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About this Poem 

"As an underwater photographer one of the things I love most about being in the ocean is interacting with a world that has nothing to do with me, a world with its own passions, social structures, dangers. The awareness that we humans are harming that world is always with me so I wondered what the ocean might say if given a chance."
—Marie-Elizabeth Mali

If the ocean had a mouth

Marie-Elizabeth Mali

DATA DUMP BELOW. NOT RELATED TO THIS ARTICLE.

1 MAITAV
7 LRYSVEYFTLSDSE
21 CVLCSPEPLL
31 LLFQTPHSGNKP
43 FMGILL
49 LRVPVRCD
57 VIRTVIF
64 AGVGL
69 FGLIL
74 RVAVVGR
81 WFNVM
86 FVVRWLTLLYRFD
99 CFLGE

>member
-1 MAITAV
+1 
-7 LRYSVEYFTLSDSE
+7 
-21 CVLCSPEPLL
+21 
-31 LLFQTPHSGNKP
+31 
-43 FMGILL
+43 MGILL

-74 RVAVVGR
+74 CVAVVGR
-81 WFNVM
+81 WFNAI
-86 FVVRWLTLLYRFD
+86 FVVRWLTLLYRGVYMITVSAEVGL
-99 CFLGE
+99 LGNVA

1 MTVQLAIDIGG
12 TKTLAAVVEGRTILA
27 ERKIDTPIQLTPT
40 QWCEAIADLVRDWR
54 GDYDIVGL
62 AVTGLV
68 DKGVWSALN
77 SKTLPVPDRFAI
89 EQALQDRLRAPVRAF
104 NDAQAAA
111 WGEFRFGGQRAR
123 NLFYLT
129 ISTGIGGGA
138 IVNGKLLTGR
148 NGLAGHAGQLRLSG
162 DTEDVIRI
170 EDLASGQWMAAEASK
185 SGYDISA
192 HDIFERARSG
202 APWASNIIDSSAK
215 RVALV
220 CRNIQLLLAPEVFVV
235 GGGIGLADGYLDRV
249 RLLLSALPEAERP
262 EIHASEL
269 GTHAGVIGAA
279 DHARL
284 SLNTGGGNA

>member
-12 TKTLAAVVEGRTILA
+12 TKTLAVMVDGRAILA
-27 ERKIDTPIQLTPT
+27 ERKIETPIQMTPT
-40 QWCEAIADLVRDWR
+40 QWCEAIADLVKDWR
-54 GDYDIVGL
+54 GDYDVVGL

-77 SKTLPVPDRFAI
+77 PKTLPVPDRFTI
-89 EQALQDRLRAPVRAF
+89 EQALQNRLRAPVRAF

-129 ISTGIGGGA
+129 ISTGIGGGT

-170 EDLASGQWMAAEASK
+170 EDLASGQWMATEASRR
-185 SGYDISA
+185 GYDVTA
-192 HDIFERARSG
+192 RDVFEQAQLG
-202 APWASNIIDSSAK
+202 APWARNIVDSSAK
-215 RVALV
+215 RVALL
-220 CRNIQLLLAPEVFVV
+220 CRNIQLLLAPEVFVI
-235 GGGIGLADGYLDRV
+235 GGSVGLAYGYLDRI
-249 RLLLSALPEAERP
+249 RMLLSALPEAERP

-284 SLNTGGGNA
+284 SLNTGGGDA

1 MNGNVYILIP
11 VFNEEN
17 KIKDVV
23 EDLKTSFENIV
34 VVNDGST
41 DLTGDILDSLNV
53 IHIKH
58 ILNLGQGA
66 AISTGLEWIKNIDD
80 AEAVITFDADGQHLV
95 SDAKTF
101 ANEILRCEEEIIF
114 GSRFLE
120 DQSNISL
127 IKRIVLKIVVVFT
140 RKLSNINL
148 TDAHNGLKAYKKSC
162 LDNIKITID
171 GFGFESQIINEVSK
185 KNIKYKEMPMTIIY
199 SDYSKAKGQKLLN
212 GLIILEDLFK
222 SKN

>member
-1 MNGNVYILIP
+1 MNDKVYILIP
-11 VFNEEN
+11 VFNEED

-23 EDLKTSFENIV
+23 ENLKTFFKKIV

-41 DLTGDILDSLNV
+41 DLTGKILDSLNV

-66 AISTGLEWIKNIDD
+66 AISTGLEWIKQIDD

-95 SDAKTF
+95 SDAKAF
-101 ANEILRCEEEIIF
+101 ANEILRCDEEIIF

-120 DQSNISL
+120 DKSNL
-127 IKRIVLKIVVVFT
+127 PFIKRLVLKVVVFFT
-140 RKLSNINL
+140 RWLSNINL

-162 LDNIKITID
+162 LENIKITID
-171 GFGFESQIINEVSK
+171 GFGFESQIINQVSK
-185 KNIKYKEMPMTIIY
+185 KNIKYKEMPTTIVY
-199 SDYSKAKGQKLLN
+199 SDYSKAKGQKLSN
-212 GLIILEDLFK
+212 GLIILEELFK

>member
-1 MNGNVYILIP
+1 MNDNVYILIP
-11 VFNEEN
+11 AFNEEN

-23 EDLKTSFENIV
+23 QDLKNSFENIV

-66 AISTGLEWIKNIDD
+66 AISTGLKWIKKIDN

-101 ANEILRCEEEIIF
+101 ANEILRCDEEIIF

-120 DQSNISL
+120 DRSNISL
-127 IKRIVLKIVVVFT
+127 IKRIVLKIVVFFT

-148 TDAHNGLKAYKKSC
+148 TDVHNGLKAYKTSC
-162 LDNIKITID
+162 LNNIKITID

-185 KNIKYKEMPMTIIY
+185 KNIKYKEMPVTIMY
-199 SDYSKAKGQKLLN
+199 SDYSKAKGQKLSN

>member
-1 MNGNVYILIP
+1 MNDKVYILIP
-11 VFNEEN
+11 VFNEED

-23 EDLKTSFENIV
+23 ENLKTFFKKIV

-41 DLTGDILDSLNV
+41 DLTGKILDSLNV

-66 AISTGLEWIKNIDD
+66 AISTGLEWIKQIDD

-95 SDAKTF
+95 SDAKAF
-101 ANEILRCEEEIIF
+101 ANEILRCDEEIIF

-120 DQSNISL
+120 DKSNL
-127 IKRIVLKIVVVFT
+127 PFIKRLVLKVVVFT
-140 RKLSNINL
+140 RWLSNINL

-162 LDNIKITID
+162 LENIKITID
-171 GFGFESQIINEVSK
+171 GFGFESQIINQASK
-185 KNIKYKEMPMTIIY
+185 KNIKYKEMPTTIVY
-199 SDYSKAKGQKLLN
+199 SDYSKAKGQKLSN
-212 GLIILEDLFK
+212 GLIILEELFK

I'd lean close, my ear
to her whisper and roar,
her tongue scattered
with stars.
 
She'd belt her brassy voice
over the waves' backbeat.
No one sings better than her.
 
Would she ever bite
the inside of her cheek?
 
Would she yell at the moon
to quit tugging at her hem,
or would she whistle, drop
her blue dress and shimmy
through space to cleave
to that shimmer?
 
What did she mean to say
that morning she spit out
the emaciated whale
wearing a net for a corset?
 
All this emptying
on the sand. Eyeless
shrimp. Oiled pelicans.
 
Within her jaws the coral forests,
glittering fish, waves like teeth,
her hungry mortal brine.

Copyright © 2014 by Marie-Elizabeth Mali. Used with permission of the author. This poem appeared in Poem-A-Day on March 26, 2014. Browse the Poem-A-Day archive.

Marie-Elizabeth Mali